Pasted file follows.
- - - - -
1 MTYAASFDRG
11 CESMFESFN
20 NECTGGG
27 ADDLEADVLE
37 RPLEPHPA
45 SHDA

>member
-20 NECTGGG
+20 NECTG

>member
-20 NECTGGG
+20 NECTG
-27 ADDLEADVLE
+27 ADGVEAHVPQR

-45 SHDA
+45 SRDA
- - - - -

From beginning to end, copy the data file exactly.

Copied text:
1 MTYAASFDRG
11 CESMFESFN
20 NECTGGG
27 ADDLEADVLE
37 RPLEPHPA
45 SHDA

>member
-20 NECTGGG
+20 NECTG

>member
-20 NECTGGG
+20 NECTG
-27 ADDLEADVLE
+27 ADGVEAHVPQR

-45 SHDA
+45 SRDA